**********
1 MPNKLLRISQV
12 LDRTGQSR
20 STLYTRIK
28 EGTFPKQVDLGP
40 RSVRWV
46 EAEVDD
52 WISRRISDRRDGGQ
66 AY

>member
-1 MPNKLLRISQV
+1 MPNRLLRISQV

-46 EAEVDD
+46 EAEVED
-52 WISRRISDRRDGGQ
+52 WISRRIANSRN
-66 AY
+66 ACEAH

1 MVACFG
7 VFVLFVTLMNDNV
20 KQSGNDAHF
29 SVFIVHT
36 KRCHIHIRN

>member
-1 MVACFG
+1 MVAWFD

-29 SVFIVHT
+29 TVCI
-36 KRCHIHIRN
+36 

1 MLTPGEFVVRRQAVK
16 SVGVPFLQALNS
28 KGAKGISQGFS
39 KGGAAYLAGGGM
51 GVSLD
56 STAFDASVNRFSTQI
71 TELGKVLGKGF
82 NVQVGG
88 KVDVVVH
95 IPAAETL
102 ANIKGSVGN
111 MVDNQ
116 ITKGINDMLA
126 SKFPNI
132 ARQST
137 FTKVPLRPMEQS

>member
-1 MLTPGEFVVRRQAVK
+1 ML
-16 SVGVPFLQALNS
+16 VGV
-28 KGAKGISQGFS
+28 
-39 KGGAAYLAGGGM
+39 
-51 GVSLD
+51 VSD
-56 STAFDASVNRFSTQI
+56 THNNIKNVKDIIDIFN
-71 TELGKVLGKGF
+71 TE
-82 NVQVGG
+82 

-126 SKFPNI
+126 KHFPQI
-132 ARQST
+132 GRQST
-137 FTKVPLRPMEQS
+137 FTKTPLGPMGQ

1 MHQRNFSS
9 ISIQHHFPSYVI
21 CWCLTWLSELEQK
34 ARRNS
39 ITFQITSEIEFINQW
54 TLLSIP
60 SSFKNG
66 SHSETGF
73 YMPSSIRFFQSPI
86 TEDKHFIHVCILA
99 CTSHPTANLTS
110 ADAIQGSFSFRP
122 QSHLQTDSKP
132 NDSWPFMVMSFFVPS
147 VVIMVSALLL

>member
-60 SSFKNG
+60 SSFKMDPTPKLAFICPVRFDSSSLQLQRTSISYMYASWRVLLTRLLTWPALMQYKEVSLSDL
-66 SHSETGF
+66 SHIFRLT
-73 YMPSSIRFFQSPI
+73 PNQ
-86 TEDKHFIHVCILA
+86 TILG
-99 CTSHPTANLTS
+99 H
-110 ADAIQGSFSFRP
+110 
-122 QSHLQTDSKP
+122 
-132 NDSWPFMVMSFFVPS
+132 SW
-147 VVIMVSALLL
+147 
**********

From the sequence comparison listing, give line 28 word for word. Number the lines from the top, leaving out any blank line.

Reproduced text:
-36 KRCHIHIRN